30 F.3d 1304
74 A.F.T.R.2d 94-5555, 94-2 USTC P 50,392,
Unempl.Ins.Rep. (CCH) P 14044B
James B. HALL, Nancy J. Hall, Petitioners-Appellants,
COMMISSIONER OF INTERNAL REVENUE, Respondent-Appellee.
United States Court of Appeals,
July 19, 1994.
Garth J. Nicholls of Warren, Mundt & Martin, Colorado Springs, CO, for petitioners-appellants.
Loretta C. Argrett, Asst. Atty. Gen., Bruce R. Ellisen and Sara Ann Ketchum, Attys., Tax Div., U.S. Dept. of Justice, Washington, DC, for respondent-appellee.
Before LOGAN, SETH and BARRETT, Circuit Judges.
LOGAN, Circuit Judge.
Petitioners James B. Hall (hereinafter "taxpayer") and Nancy J. Hall1 appeal the Tax Court's decision that taxpayer's application as a minister for an exemption from self-employment tax pursuant to Internal Revenue Code (I.R.C.) Sec. 1402(e), 26 U.S.C. Sec. 1402(e), was untimely. We review the Tax Court's conclusions of law de novo and its findings of fact for clear error. Resale Mobile Homes, Inc. v. Commissioner, 965 F.2d 818, 821 (10th Cir.), cert. denied, --- U.S. ----, 113 S.Ct. 212, 121 L.Ed.2d 151 (1992).2
Taxpayer was ordained as a deacon in the United Methodist Church in 1979, and from June 1980 until September 1983 he served as a pastor delivering sermons and performing baptisms, communions, weddings, and funerals. Taxpayer earned more than $400 per year from his ministerial services in both 1980 and 1981, and he paid self-employment tax on that income. Taxpayer's activities as a deacon made him potentially eligible to apply for a Sec. 1402(e) exemption.
I.R.C. Sec. 1402(e)(1) allows "any individual who is [ ] a duly ordained, commissioned, or licensed minister of a church" to apply for exemption from self-employment tax on amounts earned in the performance of services in the exercise of his ministry. The individual's application for exemption must include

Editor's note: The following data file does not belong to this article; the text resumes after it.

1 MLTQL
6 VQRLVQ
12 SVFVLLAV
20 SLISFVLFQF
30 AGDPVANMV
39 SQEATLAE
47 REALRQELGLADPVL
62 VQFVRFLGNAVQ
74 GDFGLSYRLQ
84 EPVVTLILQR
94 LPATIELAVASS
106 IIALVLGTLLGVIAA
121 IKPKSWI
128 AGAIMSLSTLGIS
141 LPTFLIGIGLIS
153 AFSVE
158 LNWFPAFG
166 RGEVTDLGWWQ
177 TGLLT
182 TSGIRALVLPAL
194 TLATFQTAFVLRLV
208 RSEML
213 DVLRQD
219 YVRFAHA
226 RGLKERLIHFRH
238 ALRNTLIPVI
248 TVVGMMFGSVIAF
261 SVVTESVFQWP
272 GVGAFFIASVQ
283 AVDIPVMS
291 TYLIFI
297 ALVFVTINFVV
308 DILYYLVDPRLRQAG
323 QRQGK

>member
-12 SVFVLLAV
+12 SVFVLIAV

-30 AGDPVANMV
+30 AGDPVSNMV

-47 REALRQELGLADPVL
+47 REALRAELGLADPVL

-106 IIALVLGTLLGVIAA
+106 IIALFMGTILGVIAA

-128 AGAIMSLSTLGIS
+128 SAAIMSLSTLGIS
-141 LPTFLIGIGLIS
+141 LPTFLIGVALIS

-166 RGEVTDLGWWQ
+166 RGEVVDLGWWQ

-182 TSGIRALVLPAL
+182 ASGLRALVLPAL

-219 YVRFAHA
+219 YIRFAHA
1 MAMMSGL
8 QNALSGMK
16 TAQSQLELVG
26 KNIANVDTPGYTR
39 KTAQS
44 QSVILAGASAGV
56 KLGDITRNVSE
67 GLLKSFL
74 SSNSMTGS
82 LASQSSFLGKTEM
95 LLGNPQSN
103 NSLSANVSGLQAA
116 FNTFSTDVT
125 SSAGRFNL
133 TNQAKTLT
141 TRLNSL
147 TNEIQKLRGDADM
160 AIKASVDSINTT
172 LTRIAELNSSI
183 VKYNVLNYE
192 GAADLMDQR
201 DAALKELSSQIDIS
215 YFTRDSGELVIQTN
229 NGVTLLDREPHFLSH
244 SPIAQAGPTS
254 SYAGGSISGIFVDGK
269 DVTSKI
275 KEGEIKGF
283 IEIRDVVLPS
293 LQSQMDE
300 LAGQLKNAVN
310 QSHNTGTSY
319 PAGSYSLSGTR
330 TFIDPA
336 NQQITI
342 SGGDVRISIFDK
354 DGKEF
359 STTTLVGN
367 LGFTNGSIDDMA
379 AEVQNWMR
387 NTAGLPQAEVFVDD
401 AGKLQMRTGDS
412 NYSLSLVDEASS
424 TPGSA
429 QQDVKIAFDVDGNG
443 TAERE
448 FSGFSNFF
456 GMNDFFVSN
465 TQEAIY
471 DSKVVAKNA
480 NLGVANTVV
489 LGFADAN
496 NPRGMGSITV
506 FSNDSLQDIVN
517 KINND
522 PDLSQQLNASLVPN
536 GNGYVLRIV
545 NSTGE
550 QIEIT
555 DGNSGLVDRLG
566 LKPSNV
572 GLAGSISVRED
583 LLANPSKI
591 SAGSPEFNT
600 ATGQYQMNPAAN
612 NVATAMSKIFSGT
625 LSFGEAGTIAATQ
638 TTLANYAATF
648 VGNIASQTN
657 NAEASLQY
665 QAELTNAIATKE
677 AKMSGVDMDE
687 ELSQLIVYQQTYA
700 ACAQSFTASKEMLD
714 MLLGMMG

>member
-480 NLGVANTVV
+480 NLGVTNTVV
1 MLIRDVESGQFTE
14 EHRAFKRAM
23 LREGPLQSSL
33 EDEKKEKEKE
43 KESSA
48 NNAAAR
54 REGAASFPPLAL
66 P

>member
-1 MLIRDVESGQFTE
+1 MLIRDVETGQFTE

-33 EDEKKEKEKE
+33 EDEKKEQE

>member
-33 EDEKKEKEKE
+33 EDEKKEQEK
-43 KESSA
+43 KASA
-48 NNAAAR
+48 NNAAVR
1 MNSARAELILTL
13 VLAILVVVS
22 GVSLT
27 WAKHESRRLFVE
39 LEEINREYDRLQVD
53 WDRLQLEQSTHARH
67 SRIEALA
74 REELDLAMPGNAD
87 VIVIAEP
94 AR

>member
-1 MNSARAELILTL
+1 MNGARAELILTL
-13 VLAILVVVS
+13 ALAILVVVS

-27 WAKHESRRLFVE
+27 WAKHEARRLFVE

a statement that either he is conscientiously opposed to, or because of religious principles he is opposed to, the acceptance (with respect to services performed by him as such minister, member, or practitioner) of any public insurance which makes payments in the event of death, disability, old age, or retirement or makes payments toward the cost of, or provides services for, medical care (including the benefits of any insurance system established by the Social Security Act).
I.R.C. Sec. 1402(e)(1).
Because he received income in excess of $400 for his ministerial services in both 1980 and 1981, taxpayer was required by the provisions of Sec. 1402(e)(3) to apply for an exemption no later than April 15, 1982. The application is due
on or before whichever of the following dates is later: (A) the due date of the return (including any extension thereof) for the second taxable year for which he has net earnings from self-employment [income] of $400 or more, any part of which was derived from the performance of [ministerial duties]; or (B) the due date of the return ... for his second taxable year ending after 1967.
Id. Sec. 1402(e)(3). At that time, however, the taxpayer was not religiously or conscientiously opposed to the acceptance of public insurance, and apparently the Methodist Church had no policy opposing the acceptance of such insurance by its deacons. Thus, taxpayer was not eligible and did not apply for an exemption.
After serving as a deacon for the requisite probationary period, taxpayer applied for elevation to elder status within the Methodist Church, which would have made him eligible to perform ministerial duties outside of his local church. His application for elder status was denied and he left the ministry, obtaining employment as an engineer.